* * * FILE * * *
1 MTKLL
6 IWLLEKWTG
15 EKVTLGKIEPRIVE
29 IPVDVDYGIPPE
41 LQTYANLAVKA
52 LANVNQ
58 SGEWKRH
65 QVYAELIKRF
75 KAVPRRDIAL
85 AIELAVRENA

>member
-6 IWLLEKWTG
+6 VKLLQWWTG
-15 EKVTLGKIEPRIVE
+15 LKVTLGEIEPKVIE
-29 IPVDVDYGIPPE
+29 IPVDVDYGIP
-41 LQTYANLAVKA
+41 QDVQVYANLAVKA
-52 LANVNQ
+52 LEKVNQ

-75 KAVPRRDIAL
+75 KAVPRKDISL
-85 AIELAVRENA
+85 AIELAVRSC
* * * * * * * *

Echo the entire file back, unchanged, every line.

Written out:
1 MTKLL
6 IWLLEKWTG
15 EKVTLGKIEPRIVE
29 IPVDVDYGIPPE
41 LQTYANLAVKA
52 LANVNQ
58 SGEWKRH
65 QVYAELIKRF
75 KAVPRRDIAL
85 AIELAVRENA

>member
-6 IWLLEKWTG
+6 VKLLQWWTG
-15 EKVTLGKIEPRIVE
+15 LKVTLGEIEPKVIE
-29 IPVDVDYGIPPE
+29 IPVDVDYGIP
-41 LQTYANLAVKA
+41 QDVQVYANLAVKA
-52 LANVNQ
+52 LEKVNQ

-75 KAVPRRDIAL
+75 KAVPRKDISL
-85 AIELAVRENA
+85 AIELAVRSC